Subject Vulcan: Internal JDBC Support
Author Jim Starkey
I have implemented a prototype, internal, in-engine JDBC-type interface
in Vulcan. This means, for the first time in the long history of
Firebird, Interbase, and Rdb/ELN, SQL is now available inside the
database engine.

The ramifications are enormous. The following are now possible:

1. The gradual phasing out of all engine preprocessed modules.
2. In-line metadata access in ordinary engine objects
3. A mechanism to export internal database semantics to security plugins
4. A mechanism to export database semantics to user defined functions
and blob filters
5. A mechanism to supported internal engine tables layered on a small
set of core system tables.
6. An architecturally supportable mechanism to implement "execute
sql" functionality
7. A mechanism to export database semantics to alternative embedded
virtual machines such as Java and PLSQL.

And these are just the beginning. Internal SQL brings the same benefits
that database technology brings application software to the database
engine implementation itself.

The implementation is interesting. When I moved DSQL into the engine, I
broke "sql statement" into two classes, CStatement, a potentially cached
and shared compiled statement and DStatement, the statement instance
object. The CStatement object contains the actual request handle, the
message and parameter information, and specific knowledge of the
statement type. The JDBC-style InternalStatement also uses the
CStatement class and all of its goodies, but implements a different
client interface and value handling faithful to the set of JDBC abstract

Other than statement preparation, which is more expensive than a pure
BLR statement but subject to caching and re-use, the JDBC layer is very
thin and getting thinner as cleanups continue, so there is no
performance reason to retain preprocessed code for even high volume
metadata access.

I have also implemented "smart pointer" classes Connect, PStatement,
RSet to manage object destruction of Connection (InternalConnection),
PreparedStatement (InternalPreparedStatement), and ResultSet
(InternalResultSet and a gob of InternalXXXResultSets for JDBC metadata
access). A sample snippet of working code follows:

Connect connection = attachment->getUserConnection (transaction);
PStatement statement = connection->prepareStatement (
"select rdb$relation_name, rdb$relation_id from
RSet resultSet = statement->executeQuery();

while (resultSet->next())
ib_printf ("%s %d\n", resultSet->getString (1),
resultSet->getInt (2));

I'm not at sure I like the looks of the code -- it looks naked to me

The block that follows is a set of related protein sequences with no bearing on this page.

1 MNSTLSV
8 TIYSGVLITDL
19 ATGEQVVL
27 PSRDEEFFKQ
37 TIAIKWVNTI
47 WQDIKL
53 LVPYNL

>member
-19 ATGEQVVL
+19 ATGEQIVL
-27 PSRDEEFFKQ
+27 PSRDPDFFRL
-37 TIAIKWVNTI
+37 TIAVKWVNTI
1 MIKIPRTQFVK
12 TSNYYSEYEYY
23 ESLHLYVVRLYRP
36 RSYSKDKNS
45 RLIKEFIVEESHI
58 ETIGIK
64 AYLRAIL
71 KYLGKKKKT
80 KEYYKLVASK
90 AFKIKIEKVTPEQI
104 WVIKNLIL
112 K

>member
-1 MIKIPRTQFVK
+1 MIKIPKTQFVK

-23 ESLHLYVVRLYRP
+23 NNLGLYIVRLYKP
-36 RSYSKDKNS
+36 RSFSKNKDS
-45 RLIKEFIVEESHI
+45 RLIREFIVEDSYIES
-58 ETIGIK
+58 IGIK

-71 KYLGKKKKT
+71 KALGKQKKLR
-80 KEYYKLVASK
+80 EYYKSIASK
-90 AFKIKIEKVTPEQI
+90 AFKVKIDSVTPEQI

without the "close()" operations. But it does clean up properly in the
face of an exception.

The intention is to have two methods to get internal connections -- a
user connection, subject to user level access control and security, and
a system connection with unlimited access.

I haven't figured out the correct transactions semantics. For the time
being, a client supplies the transaction object when requesting a
connection. I look forward to the debate as we try to figure out how it
should work.

The existing implementation is a working prototype proof-of-concept.
The list of what it does is much shorter than what it doesn't do, but
the structure is in place, so the rest is just details.

I started originally with the existing IscDbc code from the ODBC
driver. Unfortunately, it had mutated past use, so I reverted to a
version corresponding to my original ODBC driver submission. Oddly
enough, it has a striking resemblance to the internal Netfrastructure
API, with which I have great familiarity. As a consequence, I have
grown strangely territorial toward "Connection.h", which defines the
abstract interface. Muck with that and you will find a wolf on your
case so fast your head will spin. I have every intention of using the
same abstract interface to implement a JDBC client library then extend
the plumbing to transparently driver the semantics all the way into the
engine proper, bypassing and obsoleting the existing mega-ugly DSQL

This step is, in essence, the final recognition that SQL won, BLR lost,
and it's time to throw in the towel. Whether or not the JDBC mechanism
is layered on or replaces the existing BLR-base mechanisms is now
nothing more than a trivial implementation detail.

Good bye, BLR. And thanks for all the fish.


Jim Starkey
Netfrastructure, Inc.
978 526-1376

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